Sun, Feb 03, 2019 - Page 5 News List

EU states destroy suspect Polish beef as scare spreads


Several EU countries on Friday seized and destroyed suspect beef from a Polish slaughterhouse where allegedly sick cows were butchered as French authorities said some of the meat had already been sold to customers.

Warsaw has attempted to reassure affected countries and said that the meat does not pose a health risk.

Poland’s chief veterinarian Pawel Niemczuk confirmed that 2.7 tonnes of the suspect beef was exported, while the European Commission said the meat was traced to 13 member states, where it was being withdrawn and destroyed.

The scare recalls a 2013 scandal in which horsemeat was passed off as beef and used in ready-to-eat meals sold across Europe.

Brussels is to send a team of auditors to Poland to assess the situation on the spot, European Commission spokeswoman Anca Paduraru said.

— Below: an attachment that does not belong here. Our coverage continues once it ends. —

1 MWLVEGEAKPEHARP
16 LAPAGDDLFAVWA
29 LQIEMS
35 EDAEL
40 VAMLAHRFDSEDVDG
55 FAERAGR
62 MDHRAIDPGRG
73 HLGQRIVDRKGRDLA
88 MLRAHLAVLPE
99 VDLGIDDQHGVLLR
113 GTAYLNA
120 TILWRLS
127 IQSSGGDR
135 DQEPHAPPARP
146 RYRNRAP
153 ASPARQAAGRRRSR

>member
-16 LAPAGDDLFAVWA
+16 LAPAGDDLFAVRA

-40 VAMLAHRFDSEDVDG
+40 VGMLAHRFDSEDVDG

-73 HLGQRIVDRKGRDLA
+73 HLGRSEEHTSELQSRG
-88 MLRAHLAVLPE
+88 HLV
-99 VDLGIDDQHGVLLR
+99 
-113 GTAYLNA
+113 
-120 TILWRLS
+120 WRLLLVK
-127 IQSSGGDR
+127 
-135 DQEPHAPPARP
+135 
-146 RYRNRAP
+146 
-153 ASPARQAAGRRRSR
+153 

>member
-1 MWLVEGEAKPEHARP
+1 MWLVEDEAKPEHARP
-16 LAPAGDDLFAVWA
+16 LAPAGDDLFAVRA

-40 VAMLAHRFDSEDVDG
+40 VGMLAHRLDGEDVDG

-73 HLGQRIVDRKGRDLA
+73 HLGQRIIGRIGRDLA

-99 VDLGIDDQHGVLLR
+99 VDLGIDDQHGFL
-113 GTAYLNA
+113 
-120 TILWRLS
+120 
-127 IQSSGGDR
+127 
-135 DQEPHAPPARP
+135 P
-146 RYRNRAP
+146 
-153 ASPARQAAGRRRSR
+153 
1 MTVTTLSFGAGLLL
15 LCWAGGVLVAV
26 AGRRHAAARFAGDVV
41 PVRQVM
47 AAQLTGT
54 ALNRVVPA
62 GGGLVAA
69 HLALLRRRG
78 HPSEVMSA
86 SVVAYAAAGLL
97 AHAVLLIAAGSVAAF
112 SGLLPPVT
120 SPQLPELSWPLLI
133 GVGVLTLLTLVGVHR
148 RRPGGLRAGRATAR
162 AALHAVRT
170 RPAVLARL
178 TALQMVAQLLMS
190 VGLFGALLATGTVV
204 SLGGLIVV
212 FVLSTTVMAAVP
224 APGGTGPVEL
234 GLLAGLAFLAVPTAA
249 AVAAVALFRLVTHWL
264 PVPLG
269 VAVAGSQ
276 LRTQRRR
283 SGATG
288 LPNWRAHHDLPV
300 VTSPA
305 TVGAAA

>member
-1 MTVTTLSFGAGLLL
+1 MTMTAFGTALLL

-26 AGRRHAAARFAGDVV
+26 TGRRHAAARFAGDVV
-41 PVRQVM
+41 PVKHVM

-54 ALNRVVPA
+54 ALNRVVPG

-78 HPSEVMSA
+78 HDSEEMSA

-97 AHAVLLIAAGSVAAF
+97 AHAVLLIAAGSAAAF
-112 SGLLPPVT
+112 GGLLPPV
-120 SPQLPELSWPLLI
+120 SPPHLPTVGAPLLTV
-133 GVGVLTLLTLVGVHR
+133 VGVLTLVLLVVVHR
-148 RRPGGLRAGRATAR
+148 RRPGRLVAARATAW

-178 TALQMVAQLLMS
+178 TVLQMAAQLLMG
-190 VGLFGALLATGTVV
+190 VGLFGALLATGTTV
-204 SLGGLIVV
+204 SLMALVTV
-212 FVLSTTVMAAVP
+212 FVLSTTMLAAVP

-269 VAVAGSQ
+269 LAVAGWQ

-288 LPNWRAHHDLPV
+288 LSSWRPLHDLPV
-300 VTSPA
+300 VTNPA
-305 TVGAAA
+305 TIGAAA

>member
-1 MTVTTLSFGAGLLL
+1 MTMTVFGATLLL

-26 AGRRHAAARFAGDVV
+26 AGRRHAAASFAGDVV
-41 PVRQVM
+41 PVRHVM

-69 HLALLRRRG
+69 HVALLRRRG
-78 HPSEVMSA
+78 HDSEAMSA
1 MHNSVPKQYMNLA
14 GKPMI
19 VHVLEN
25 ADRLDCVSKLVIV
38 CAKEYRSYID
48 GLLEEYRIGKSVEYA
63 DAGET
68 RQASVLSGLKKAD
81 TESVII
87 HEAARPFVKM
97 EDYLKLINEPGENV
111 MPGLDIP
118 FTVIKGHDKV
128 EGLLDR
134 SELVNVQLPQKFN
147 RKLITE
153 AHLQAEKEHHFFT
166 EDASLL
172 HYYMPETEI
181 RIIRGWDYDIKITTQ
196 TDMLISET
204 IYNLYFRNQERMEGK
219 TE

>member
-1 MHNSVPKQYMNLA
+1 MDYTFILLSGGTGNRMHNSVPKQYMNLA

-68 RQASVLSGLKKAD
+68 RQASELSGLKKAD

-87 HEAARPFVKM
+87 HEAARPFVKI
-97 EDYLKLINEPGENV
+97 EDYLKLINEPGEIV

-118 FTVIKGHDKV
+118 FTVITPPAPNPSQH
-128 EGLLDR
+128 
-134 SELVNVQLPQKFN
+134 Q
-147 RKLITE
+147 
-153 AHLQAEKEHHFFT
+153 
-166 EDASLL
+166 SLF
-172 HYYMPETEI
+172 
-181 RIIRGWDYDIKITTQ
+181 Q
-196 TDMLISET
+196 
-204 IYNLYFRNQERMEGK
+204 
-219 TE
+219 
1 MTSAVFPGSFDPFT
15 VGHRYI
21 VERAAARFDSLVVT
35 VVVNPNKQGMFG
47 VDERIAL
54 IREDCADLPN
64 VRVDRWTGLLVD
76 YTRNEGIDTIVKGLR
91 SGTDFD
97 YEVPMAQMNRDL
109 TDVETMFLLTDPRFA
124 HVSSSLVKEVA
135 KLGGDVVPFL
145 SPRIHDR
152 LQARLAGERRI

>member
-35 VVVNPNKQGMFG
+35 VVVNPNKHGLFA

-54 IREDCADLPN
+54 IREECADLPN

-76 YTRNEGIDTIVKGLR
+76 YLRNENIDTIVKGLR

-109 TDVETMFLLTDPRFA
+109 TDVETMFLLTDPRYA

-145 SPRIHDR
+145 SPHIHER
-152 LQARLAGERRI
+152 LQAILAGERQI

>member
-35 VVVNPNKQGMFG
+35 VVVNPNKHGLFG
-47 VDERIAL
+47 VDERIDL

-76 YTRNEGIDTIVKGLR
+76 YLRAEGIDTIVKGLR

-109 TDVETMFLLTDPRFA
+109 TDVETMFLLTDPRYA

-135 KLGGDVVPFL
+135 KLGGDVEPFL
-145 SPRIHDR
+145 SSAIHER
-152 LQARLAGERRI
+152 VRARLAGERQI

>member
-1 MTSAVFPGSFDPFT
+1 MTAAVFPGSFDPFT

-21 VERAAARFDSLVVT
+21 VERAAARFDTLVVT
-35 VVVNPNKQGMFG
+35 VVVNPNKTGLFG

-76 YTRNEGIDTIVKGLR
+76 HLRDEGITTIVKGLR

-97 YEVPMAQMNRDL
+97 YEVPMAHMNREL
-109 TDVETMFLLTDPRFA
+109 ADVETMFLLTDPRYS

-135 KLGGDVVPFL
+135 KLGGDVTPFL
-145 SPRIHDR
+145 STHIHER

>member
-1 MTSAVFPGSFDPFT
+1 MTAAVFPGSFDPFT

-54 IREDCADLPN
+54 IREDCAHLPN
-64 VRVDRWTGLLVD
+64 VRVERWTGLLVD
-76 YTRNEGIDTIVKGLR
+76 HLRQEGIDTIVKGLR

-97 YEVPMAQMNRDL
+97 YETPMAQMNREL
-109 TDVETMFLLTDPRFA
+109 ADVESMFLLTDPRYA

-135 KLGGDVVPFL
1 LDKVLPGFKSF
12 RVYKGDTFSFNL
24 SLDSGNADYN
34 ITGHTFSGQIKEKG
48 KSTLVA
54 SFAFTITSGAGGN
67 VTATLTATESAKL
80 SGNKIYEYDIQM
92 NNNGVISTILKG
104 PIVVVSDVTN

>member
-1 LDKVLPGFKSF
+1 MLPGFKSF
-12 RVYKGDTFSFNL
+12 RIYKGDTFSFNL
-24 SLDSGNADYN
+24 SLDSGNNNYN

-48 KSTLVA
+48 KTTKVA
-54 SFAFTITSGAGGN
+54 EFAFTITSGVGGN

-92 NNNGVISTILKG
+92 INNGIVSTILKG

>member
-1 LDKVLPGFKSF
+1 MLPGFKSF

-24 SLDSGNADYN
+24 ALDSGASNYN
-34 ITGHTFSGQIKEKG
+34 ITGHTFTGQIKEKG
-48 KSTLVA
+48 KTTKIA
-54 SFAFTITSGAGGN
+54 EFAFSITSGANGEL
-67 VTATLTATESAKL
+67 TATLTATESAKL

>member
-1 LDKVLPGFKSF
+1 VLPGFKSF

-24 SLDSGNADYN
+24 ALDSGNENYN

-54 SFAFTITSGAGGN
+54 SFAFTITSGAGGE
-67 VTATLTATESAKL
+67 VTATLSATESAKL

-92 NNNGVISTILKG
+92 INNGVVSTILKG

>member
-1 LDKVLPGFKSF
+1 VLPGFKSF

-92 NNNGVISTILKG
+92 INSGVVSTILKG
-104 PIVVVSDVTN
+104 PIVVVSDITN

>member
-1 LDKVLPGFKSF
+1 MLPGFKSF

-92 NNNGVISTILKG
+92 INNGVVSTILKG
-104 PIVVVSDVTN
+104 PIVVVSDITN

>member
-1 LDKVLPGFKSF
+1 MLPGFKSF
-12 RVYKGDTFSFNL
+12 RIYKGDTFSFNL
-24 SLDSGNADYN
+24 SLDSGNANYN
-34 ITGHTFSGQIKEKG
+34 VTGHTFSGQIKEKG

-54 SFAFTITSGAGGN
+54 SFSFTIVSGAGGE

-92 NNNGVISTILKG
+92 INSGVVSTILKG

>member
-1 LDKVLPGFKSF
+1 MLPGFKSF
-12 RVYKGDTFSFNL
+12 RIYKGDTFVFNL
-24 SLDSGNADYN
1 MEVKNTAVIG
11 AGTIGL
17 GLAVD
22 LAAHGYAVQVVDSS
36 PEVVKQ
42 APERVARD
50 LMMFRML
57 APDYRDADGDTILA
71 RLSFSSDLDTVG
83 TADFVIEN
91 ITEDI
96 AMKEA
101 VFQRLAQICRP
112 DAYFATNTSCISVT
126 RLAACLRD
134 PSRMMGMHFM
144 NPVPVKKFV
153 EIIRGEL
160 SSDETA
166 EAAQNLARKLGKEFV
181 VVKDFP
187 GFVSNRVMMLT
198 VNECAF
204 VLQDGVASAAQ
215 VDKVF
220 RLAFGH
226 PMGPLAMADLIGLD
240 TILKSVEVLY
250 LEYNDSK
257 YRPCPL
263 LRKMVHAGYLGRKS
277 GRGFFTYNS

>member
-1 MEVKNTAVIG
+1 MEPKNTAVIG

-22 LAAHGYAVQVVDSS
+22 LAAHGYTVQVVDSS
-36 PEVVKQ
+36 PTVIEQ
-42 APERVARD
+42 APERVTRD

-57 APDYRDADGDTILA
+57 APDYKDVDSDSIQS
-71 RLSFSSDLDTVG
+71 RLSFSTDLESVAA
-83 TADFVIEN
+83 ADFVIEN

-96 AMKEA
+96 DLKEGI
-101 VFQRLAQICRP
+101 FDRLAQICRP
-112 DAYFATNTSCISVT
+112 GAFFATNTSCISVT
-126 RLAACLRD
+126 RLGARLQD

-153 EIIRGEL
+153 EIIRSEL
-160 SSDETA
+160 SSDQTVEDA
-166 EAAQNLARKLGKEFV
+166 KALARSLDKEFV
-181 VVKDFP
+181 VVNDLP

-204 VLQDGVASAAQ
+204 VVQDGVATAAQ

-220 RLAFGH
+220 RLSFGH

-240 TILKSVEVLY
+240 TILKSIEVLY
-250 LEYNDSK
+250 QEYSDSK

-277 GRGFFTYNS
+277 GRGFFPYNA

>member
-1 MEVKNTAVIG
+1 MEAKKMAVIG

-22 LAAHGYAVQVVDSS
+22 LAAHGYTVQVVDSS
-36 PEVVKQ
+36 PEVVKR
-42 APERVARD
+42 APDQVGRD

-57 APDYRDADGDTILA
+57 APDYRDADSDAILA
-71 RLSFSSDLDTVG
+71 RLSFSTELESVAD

French authorities said 795kg of beef from the slaughterhouse — which has now been closed — had been imported.

More than 500kg have already been seized and destroyed, the French Directorate-General of Food said.

However, about 150kg had been “sold to consumers notably through butchers’ shops,” which were attempting to alert the customers, the French Ministry of Agriculture said in a statement.

Attempts to track down the remaining meat were ongoing, it said.

Nine French companies had been “duped” into importing beef from the abattoir in Kalinowo, a village about 100km northeast of Warsaw, French Minister of Agriculture Didier Guillaume said.

Portuguese authorities said they had destroyed 99kg of suspect Polish beef, while Romania said it had eliminated 1.4 tonnes as a “safety measure.”

The Swedish National Food Agency said that just under 100kg of the total 239kg of suspect Polish beef delivered to the country had already been consumed, while the rest has been seized.

The beef was also exported to the Czech Republic, Estonia, Finland, Germany, Hungary, Latvia, Lithuania, Slovakia and Spain, the European Commission said.

Niemczuk said another 7 tonnes were sold to about 20 outlets in Poland, but added that tests found it did not pose a health risk.

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